Executive Intelligence Review
Subscribe to EIR

PRESS RELEASE


Argentine President Warns of Coup Threat Behind Agricultural Producers' Strike

April 1, 2008 (EIRNS)—In a rousing political rally held this evening at the Plaza de Mayo, in front of the Casa Rosada (Presidential Palace), Argentine President Cristina Fernandez de Kirchner delivered a sharp warning to the forces currently orchestrating the 20-day-long agricultural producers' strike, which has wreaked havoc in the country. The chief organizer of this action is the Rural Society, representing the landed oligarchy, which has made a fortune from soy monoculture, and which launched the strike after the government raised taxes on soybean and sunflower exports.

President Fernandez, who has made an effort to address the demands of the smaller farmers who've been roped into the strike, reminded the mass rally that filled the Plaza de Mayo, that in 1976, there was also a lockout by agricultural "bosses," which occurred on February 24, 1976, just one month before the March 24 military coup that overthrew President Isabel Peron. "The same organizations today who boast and deprive the people of food, are the same ones who carried out" the 1976 agro strike, she charged. And just a short time later, "came the most terrible coup d'etat Argentina has ever suffered."

The Finance Minister installed immediately after that coup was a former president of the Rural Society, and beloved asset of the City of London, Jose Martinez de Hoz, who dismantled Argentine agriculture and industry.

"I've seen the face of the past" in today's producers' strike, President Fernandez said, and this is a past "which apparently wants to return." But, she warned, that past "will not return," because Argentina has changed.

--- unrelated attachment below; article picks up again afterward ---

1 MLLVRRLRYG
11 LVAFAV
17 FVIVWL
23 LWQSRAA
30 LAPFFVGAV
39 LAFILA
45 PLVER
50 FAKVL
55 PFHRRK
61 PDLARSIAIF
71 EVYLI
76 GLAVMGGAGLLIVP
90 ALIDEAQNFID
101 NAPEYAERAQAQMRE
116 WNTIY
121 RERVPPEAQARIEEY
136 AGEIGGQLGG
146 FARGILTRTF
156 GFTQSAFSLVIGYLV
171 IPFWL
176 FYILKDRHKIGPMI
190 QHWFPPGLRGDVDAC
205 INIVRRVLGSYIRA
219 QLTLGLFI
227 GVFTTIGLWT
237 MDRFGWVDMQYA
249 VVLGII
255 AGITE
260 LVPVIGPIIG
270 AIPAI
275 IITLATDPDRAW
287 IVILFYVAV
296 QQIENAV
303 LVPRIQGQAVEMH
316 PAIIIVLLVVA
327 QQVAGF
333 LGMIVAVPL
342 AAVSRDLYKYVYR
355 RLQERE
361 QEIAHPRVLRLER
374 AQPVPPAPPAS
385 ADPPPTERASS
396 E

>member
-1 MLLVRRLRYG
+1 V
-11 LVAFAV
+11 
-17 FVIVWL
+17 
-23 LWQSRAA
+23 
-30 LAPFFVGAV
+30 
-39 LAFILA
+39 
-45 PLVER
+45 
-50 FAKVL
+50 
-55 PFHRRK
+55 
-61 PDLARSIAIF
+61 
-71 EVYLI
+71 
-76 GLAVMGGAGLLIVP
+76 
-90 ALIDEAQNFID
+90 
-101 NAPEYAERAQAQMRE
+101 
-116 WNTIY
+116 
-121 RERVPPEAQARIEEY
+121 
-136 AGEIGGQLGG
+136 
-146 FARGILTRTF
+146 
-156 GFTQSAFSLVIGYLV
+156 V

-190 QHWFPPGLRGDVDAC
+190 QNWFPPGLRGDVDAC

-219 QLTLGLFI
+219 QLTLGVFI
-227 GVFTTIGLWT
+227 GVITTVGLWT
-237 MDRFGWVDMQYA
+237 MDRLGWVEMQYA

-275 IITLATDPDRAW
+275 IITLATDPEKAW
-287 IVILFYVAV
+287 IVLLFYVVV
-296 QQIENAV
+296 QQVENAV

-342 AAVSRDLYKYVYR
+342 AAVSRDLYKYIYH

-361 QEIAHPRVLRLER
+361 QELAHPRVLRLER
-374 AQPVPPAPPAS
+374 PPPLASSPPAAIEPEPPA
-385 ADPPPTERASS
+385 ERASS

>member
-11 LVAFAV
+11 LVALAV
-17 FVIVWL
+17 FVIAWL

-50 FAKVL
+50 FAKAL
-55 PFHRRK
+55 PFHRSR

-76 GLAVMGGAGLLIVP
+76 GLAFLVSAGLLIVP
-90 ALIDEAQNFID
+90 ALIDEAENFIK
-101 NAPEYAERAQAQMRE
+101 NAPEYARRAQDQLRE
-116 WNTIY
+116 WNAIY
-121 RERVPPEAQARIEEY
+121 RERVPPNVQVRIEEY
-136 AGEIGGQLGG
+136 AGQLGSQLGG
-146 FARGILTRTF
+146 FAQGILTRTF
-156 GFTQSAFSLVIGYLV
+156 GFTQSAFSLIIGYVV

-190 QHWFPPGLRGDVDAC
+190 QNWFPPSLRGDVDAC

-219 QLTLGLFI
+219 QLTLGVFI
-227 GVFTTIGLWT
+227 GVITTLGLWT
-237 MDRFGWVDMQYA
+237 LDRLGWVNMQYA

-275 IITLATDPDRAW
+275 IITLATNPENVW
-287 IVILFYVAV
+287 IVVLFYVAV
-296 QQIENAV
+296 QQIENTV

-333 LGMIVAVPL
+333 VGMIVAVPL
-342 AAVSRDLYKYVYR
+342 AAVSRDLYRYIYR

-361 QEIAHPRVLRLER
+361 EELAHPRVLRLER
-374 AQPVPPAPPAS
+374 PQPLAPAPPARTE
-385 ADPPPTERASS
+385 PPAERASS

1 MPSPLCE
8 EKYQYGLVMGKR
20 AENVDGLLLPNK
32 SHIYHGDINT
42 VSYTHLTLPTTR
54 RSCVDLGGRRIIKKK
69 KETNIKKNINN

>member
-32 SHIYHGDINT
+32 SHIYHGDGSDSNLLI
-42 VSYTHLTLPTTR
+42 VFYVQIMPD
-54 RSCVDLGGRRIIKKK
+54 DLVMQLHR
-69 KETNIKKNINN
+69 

The Plaza de Mayo was completely filled with trade unionists, political leaders and social organizations, which overflowed into the side streets. The President appealed directly to them—her political base—to join with her, not in defending a political party or faction, but the nation. She reiterated that she was elected by the popular vote, in a democratic election, and that she has the "mandate of the Argentine people" to build a nation based on social inclusion, fairness, and economic development.

Once again calling on the producers to stop their road blockades, which have prevented food from being marketed, and caused now very acute food shortages, the Argentine President told her audience: "I know there is a price to be paid. I know that when one chooses [to defend] the people, human rights and a more just society, things become difficult." But, she concluded, "I have the mandate of the Argentine people, I have the courage, and I shall not betray you."